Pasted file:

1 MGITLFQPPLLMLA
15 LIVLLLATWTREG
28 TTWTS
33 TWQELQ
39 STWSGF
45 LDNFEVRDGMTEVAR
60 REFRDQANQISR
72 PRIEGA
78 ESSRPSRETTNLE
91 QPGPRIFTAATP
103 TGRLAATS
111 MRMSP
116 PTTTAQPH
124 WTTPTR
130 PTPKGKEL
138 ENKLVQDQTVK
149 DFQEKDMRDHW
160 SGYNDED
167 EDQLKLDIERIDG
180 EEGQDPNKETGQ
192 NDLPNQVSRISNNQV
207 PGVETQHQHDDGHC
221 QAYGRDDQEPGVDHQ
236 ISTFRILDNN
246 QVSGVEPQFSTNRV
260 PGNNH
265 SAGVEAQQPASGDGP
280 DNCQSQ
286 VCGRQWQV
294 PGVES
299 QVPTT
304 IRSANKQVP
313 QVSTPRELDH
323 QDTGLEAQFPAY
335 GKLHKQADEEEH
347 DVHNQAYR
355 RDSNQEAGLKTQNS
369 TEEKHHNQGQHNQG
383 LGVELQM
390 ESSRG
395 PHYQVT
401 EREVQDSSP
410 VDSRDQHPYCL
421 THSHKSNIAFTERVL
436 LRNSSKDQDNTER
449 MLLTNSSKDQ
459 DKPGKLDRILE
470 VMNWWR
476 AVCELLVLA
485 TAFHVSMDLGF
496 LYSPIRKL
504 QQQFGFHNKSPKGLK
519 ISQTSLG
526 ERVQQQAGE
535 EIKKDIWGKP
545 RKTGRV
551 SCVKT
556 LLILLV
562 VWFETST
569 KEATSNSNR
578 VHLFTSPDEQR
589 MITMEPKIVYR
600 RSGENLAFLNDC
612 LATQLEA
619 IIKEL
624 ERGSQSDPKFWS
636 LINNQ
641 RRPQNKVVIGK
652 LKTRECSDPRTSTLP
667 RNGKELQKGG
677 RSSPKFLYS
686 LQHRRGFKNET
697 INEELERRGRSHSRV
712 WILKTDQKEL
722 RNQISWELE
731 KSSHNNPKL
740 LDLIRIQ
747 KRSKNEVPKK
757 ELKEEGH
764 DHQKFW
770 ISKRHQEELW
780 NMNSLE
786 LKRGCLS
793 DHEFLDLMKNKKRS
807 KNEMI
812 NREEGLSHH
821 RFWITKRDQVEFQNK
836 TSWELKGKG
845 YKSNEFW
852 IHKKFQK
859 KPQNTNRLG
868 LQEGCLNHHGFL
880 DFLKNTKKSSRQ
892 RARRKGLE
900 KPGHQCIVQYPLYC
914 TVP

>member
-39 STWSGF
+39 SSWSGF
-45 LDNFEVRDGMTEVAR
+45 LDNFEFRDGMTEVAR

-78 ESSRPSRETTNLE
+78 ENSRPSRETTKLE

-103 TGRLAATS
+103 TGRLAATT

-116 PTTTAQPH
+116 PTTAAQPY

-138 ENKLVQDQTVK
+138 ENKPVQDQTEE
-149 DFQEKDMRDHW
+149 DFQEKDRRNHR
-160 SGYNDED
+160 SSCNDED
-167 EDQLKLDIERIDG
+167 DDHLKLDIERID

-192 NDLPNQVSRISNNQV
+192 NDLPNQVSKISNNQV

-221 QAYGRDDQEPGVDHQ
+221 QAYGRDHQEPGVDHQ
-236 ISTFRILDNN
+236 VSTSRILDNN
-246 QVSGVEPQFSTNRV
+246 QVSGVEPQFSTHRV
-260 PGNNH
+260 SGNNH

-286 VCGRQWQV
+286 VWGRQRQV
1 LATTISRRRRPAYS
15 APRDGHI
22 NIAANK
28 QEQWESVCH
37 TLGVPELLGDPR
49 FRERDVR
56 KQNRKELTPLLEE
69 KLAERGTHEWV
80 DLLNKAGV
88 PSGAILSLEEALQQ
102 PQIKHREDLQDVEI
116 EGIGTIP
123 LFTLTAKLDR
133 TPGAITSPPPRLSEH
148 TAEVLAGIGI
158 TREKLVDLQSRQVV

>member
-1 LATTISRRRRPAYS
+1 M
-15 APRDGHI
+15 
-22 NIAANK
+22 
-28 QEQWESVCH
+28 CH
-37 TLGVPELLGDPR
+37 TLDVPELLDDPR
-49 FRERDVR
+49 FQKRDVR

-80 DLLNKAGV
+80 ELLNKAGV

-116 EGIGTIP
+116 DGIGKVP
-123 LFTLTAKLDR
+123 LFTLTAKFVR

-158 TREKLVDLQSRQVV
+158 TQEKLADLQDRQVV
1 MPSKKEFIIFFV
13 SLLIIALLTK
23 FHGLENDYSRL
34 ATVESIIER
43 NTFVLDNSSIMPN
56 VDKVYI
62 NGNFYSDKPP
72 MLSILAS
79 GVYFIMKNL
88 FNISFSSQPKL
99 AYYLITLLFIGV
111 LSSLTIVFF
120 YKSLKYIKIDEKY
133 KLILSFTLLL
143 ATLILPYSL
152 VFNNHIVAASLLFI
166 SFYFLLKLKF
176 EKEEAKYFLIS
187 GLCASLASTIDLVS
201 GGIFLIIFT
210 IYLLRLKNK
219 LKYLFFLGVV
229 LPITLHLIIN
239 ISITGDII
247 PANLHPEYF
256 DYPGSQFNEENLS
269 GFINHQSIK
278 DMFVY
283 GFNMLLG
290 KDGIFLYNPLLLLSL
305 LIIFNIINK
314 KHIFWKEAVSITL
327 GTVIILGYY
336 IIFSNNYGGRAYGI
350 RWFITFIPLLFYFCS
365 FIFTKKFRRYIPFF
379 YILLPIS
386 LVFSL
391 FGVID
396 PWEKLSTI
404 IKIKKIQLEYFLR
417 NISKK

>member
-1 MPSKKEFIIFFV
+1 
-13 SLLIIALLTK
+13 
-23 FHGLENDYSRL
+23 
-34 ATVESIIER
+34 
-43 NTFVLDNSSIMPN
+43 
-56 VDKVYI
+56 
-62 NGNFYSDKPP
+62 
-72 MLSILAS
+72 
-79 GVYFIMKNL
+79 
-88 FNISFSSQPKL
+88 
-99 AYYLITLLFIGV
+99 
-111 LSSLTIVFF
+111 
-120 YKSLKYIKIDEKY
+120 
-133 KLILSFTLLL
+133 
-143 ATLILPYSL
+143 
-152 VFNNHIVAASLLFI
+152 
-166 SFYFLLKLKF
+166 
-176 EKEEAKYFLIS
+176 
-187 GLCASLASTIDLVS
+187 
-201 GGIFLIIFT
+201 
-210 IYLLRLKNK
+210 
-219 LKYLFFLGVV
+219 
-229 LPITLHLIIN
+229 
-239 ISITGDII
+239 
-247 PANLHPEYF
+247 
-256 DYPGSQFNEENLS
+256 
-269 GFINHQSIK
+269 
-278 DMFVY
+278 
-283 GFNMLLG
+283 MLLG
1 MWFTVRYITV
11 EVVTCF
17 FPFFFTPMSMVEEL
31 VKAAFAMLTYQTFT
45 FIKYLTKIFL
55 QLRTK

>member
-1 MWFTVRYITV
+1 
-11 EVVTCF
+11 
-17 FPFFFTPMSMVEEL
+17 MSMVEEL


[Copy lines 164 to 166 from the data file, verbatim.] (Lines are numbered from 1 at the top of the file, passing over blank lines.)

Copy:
+158 TQEKLADLQDRQVV
1 MPSKKEFIIFFV
13 SLLIIALLTK